Franco Sarto Interview
What happens when you put me in a room with a charming, international shoe designer? I get twitterpated.
I might be a walking talking cliché, but I really love shoes. They are a completely level playing field in the fashion world. It doesn’t matter your height, weight, age or anything else – cute shoes are just cute shoes. One man behind beautiful shoes is the legendary Franco Sarto. Sitting in his 60’s Sarto has designed shoes for four decades after mastering the craft growing up in Italy. His moderately priced shoe collections are found on a global scale and has spent his life doing something I greatly respect – prettying up feet.
I arrived at Nordstrom, where he was doing a public appearance for shoe fanatics, and was whisked into a back room for my introduction to Sarto and developed an instant crush. I don’t care that he is twice my age, that I am a Goliath in heels and that he probably doesn’t remember me; I was a total smitten kitten. I mean he was wearing a gingham blazer and speaking Italian! Both of those will get you far in my book.
After his charming introduction, it did hit me like a truck that he only spoke Italian and I only speak English (and a hint of Japanese, not helpful here). So our interview would be through a translator, which was a first for me and kind of an interesting feat to overcome. For every answer question you see from me and then Sarto’s following answer you must understand there was 5 full minutes of fast Italian, sweeping hand gestures, smiling, direct eye contact while I tried to will myself to instantly understand and then 15 seconds of the translator. Someone get me a Rosetta Stone for Christmas, I need to get busy.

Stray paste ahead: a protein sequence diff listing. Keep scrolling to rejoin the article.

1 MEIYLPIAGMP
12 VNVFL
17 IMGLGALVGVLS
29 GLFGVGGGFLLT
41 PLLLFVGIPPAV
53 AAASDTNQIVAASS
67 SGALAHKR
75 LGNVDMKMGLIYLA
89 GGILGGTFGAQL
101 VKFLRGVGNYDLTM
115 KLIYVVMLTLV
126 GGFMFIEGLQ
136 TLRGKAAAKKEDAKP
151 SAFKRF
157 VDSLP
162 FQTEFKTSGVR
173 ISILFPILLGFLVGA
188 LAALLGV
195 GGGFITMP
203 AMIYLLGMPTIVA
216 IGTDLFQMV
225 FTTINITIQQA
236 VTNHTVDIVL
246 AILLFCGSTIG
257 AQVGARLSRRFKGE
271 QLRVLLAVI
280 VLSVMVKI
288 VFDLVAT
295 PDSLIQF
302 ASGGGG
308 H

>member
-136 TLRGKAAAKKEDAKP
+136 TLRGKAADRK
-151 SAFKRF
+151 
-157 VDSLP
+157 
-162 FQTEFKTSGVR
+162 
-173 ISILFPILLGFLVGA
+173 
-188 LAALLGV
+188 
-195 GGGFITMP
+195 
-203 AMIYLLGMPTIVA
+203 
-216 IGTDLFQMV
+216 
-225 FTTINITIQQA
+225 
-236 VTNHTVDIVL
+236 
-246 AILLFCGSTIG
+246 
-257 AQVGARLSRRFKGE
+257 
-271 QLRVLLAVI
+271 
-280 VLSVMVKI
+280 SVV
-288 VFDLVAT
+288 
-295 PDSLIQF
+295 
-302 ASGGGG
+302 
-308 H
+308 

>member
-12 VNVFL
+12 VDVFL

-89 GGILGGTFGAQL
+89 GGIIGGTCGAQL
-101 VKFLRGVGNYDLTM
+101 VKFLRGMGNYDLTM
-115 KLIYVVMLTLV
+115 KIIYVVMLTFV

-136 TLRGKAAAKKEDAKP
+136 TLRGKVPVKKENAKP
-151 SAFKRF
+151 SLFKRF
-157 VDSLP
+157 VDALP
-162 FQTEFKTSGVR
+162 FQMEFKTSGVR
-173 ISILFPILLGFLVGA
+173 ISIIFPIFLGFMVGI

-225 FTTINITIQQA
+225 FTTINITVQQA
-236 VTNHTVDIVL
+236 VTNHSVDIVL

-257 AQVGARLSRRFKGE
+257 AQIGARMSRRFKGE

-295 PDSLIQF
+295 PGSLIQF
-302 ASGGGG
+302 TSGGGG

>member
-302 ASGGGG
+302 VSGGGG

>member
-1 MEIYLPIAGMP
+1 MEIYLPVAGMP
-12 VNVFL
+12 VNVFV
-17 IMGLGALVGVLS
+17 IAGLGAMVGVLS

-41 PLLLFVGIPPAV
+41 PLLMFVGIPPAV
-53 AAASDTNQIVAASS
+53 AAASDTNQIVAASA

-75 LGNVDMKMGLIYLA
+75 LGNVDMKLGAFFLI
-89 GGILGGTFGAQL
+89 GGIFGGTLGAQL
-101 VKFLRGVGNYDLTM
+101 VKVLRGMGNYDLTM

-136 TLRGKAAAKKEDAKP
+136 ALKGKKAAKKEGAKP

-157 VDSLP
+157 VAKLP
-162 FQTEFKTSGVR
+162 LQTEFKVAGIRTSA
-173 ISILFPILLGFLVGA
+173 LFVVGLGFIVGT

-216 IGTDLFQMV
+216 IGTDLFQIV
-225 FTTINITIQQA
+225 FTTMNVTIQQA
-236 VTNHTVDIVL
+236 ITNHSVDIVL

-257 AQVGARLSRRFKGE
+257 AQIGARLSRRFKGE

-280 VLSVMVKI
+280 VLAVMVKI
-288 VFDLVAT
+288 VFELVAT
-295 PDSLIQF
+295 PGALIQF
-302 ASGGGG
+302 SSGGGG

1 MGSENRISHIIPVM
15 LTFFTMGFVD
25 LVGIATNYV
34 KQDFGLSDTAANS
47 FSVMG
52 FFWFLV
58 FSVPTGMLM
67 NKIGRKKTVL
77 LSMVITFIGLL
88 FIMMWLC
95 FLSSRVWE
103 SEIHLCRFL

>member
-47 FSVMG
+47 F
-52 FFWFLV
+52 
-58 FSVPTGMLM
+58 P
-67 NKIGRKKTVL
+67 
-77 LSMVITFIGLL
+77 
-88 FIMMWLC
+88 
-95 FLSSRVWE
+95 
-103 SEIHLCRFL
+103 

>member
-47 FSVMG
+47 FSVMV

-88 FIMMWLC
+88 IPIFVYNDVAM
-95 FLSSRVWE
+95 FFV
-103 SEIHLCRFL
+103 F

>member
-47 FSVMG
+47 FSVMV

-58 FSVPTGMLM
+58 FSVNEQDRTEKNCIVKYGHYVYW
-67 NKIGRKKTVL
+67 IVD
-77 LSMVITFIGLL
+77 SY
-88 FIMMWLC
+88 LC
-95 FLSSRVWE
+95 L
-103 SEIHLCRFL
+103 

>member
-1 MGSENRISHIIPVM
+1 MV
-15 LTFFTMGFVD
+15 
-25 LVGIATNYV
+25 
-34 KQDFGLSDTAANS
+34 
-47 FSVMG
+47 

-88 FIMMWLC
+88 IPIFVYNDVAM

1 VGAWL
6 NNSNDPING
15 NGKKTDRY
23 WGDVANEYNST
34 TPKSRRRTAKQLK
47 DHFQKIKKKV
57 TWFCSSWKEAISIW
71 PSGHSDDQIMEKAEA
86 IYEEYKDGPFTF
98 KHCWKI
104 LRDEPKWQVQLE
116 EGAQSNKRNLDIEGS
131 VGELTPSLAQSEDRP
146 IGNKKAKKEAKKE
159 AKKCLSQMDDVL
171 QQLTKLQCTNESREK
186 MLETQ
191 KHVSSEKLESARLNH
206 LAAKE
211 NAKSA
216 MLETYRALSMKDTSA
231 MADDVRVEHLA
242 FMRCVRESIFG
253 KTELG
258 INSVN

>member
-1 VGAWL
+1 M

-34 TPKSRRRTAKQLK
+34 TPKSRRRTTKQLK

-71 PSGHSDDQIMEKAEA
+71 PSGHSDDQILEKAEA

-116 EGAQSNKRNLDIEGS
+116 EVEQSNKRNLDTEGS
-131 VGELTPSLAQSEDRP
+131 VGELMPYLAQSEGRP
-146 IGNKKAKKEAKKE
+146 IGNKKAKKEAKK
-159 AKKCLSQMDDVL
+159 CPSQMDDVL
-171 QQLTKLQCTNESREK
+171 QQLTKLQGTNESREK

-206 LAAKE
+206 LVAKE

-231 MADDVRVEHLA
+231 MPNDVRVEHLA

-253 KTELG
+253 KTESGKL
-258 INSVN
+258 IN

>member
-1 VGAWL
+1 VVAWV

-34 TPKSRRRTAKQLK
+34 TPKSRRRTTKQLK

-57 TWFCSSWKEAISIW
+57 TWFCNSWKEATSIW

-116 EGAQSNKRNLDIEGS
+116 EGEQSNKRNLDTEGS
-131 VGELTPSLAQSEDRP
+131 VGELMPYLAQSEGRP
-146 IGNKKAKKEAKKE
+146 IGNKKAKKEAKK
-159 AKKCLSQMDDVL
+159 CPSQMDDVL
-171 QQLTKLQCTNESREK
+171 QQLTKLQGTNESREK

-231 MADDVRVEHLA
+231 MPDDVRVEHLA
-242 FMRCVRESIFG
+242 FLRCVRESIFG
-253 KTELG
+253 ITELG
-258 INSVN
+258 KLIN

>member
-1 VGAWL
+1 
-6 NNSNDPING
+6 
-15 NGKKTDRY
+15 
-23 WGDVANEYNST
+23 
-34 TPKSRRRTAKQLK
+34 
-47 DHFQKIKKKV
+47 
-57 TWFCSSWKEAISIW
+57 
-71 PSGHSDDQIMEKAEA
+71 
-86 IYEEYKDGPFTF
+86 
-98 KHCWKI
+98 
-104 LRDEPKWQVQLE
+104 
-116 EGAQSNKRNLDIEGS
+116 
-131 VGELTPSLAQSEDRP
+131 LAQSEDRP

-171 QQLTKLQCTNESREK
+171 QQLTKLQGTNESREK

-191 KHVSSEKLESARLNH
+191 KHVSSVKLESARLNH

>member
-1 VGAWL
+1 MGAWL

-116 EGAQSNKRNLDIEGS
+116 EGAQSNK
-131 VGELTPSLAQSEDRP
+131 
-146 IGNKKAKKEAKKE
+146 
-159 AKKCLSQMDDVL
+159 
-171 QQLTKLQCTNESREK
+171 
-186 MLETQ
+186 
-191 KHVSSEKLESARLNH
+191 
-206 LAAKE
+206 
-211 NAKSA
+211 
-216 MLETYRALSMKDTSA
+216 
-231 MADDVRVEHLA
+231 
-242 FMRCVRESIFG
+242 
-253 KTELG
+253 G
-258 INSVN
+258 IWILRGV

(Introductions and pleasantries)
Eden Dawn: I know that you have been designing a long time, how do you continue to find inspirations?
Franco Sarto: (excitedly spoke and waved his hands for 5 full minutes) I find my best inspiration in the streets or in the cities. When I walk around Italy or New York. They are different styles of the times, in the morning or the evening or in a restaurant. So that is where I find my inspiration. Directly from the public, and that is how I get my inspirations. Today the fashion is more of a mixture. People may have an old jacket from two years ago and a new skirt. It’s very personal. The street makes the fashion today.
E.D: I like that (laughs). Is that part of the reason you continue to do store tours? To experience the new cities?
F.S: For me it’s very important to look around and see the United States. There is always so much to see. For example I got to New York or to Paris or to Milan and I look at people and there all different fashion styles. I sketch in my mind. It’s important to me to see how they dress and to see the moods. And then I give my own interpretation of what I see.
There are many ideas around, it is important to correct them.
E.D: You started out as a cobbler and became a shoe designer. Can you tell me a little bit about difference between the two?
F.S: The cobbler is now a very old fashion word. They don’t really exist anymore, they just repair shoes. On the other hand a designer creates a product but when he creates a product he also needs to know the technique. It’s important when I have an idea or creation to do something I know the techniques of how to do it. It’s important that one person can do both.